The Dobbs decision has also shown that it matters who is elected and appointed into public office at all levels—federal, state, and local—and that our votes matter. The U.S. Supreme Court as the highest court in the nation has the power to overturn any law that it deems unconstitutional. Even though the President nominates Supreme Court justices and federal judges, it the U.S. Senate that approves them. States have the power to regulate many issues, such as health care and medicine, marriage, education, and the issuance of drivers’ licenses and other types of permits. Local governments have their local laws and ordinances as well. The individuals who occupy those spaces have the power to make and influence policy, directly and indirectly. For instance, even in his short time in office as president, Donald Trump nominated 234 federal judges and three U.S. Supreme Court justices with guidance from the conservative group the Federalist Society (Canellos 2022, Price 2021). These nominations were in turn approved by a Republican-controlled Senate. This has created a 6-3 conservative majority on the Supreme Court and a federal court system packed with conservative judges who adhere to a strict interpretation of the U.S. constitution. Additionally, studies have shown that the U.S. Congress has become more conservative over the last four decades (DeSilver 2022). This will have a lasting impact on reproductive politics for generations to come.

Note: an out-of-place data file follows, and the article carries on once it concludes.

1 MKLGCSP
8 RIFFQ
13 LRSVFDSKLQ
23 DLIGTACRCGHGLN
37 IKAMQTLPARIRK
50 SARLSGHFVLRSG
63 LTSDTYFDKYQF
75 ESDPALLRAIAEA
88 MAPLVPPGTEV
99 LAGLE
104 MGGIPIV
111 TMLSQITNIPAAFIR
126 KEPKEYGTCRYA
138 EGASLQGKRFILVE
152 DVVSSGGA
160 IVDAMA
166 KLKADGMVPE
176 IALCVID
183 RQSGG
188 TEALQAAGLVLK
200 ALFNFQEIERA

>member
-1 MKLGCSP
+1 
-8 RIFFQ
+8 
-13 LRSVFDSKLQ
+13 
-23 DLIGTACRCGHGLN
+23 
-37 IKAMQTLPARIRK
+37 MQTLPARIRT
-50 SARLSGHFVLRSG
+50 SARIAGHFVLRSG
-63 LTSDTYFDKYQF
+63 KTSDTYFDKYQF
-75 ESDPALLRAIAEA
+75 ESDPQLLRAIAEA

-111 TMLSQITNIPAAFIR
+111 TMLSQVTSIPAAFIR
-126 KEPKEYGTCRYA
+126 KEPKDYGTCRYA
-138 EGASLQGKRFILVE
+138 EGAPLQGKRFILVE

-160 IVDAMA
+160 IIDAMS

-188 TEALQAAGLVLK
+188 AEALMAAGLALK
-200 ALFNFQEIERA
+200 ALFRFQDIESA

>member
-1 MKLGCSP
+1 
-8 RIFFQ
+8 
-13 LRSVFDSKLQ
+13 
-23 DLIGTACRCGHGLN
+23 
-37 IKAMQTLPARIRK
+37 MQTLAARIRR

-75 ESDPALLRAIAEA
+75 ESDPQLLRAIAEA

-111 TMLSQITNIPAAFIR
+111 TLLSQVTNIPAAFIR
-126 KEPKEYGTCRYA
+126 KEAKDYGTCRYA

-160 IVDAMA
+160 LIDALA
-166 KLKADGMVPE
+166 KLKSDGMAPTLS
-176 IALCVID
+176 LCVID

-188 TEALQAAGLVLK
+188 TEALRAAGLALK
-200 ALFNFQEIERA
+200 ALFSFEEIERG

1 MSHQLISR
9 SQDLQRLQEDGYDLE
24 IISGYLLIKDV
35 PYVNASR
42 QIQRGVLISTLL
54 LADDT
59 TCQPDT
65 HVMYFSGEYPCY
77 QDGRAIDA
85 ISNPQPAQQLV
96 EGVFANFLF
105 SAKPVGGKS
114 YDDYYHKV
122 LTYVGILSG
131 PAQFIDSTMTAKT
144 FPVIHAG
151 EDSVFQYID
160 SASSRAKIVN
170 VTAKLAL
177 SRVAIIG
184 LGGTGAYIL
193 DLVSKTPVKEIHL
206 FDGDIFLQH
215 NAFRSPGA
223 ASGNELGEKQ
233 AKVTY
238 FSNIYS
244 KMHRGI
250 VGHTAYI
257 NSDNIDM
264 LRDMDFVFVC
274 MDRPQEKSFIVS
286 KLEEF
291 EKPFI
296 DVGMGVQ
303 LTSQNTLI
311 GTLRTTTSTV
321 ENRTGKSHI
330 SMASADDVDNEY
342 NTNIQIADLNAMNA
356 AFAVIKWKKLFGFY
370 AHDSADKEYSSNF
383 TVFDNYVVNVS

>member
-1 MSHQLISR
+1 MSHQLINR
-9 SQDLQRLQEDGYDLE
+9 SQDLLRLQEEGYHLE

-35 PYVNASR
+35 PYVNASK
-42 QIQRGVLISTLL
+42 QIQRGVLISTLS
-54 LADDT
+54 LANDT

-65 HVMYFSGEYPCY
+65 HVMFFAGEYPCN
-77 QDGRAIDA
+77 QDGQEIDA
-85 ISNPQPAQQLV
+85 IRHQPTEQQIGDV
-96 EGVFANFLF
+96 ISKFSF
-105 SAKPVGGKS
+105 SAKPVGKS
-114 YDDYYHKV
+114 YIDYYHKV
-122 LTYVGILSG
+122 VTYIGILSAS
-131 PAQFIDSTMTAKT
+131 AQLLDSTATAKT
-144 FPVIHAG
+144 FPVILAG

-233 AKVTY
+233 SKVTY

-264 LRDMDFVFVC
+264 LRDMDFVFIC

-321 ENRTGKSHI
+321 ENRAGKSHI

Many people, including political leftists, moderates, and many abortion rights supporters, underestimated the influence and tenacity of the anti-abortion movement and the political right. Over the years, my increasing concerns about the precarity of abortion rights and reproductive freedom were at times met with some iteration of the following argument: “We will never go back to the pre-Roe days of unsanitary back-alley abortions and women desperately attempting to self-terminate their pregnancies. We have too much infrastructure at this point to revert to those days. Besides, too many people support abortion rights for that to happen. Most Americans are pro-choice.” At the same time, those doubters were also dismissive of the rhetoric and tactics used by anti-abortion activists and policymakers. This rhetoric is so persistent that most people can probably recite it verbatim: Abortion is murder. Sex is for procreation not pleasure. Unmarried women who unexpectedly become pregnant must take responsibility for their immoral, promiscuous activities by having and raising their babies. People (teens in particular) should not have sex until marriage. Abstinence is the best birth control, etc. (Luker 1984).